population, and it is this population that should be the focus of
your new menu items." and that "the number of people ordering
vegan food at restaurants is growing exponentially."
- 57% of all restaurant-goers "sometimes," "often," or "always"
order a vegetarian item when dining out (Zogby International).
- The health and eco-conscious population contributed to the growth
of a $1.2 billion market for vegan goods (primarily dairy, egg, cheese
and meat substitutes), one that jumped 63.5% between 2000 and 2005
(New York Times, Jan. 11, 2007).
- 20% of adults favor restaurants with vegetarian options according
to a Gallup Organization Poll (National Restaurant Association).
- 35% of adults aged 45 to 64 regularly consume vegetarian foods and
milk alternatives, such as soy or rice milk (Mintel Consumer
- Non-vegetarians make up 80% of the customers who purchase meat
alternatives from Gardenburger, the number one selling brand of
meatless burgers (Gardenburger, Inc.).
- 23% of non-vegetarians consume meat alternatives (Washington Post,
Nov. 17, 2007)
In their article
many adults are vegan in the US, the Vegetarian Resource Group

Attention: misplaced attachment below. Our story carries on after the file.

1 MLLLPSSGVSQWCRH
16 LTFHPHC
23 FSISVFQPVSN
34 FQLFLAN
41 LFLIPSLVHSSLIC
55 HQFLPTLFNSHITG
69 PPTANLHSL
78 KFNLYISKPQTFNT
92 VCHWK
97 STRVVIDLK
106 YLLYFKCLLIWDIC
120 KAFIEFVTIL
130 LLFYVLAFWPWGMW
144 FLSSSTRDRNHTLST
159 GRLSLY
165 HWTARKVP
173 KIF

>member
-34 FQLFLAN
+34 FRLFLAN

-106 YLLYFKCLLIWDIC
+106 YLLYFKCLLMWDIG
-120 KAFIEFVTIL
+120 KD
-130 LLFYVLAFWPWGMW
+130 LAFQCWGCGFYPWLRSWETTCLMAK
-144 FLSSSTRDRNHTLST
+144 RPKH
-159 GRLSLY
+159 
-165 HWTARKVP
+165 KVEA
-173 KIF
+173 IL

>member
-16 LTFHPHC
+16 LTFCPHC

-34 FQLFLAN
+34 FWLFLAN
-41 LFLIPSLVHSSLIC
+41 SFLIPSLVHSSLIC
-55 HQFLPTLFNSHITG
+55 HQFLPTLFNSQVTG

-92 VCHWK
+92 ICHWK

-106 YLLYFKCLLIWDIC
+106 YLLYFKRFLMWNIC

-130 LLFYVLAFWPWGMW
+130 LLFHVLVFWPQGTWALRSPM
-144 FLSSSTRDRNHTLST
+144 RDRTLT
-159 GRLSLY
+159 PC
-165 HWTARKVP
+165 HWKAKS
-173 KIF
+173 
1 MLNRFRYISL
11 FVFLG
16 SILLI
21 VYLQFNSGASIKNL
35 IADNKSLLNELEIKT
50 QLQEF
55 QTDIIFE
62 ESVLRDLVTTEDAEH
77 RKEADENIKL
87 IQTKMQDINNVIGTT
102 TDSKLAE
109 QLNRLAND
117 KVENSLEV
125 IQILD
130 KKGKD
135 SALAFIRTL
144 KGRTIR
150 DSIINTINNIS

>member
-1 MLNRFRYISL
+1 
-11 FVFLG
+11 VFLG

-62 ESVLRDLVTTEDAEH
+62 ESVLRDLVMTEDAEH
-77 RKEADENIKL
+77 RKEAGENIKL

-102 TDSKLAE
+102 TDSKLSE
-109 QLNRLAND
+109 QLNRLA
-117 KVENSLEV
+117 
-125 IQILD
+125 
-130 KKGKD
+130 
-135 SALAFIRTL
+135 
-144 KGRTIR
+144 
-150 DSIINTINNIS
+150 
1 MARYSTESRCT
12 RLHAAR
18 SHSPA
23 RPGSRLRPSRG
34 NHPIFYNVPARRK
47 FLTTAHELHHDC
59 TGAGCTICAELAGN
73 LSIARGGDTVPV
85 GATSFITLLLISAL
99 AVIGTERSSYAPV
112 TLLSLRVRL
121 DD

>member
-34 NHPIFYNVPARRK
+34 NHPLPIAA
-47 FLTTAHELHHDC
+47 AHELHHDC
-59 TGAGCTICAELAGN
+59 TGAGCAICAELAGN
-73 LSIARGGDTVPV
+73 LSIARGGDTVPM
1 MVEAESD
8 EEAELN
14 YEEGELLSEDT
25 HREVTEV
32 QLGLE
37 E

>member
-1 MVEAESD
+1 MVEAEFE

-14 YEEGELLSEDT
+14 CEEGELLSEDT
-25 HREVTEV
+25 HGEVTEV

state that 30% of Americans are "very interested in vegetarian
foods", even though they are not vegetarian.
Some statistics on the diets of young people in America can be
found in their survey
Youth Are Vegetarian?
A number of national restaurant chains in the USA are currently supplying
Influenced by an increasing awareness of what constitutes
healthy eating habits, an abundance of young people are also
eliminating animal products from their diets. Young people
have tremendous buying power and will carry these consumer
habits into adulthood. This information from the US
for Animals restaurant campaign:
More information can be found in the
for Animals Vegetarian Resource Guide for Restaurants and the
Society (UK) Vegan Catering for All pamphlet.
- 1 out of every 4 college students wants vegan meals
offered on campus (ARAMARK survey, 2004).
- Approximately one million school-aged children do
not eat red meat, poultry, or fish (Vegetarian Resource Group
There are at least 400,000 Australians who are vegan or vegetarian
for religous reasons. This includes approximately 250,000
Buddhists (about half of the 500,000 Buddists), 150,000 Hindus (about
half of 300,000 Hindus) and 1,200 Jains (almost all are
vegan or vegetarian).
Qualitative evidence of an increase in demand for vegan menu items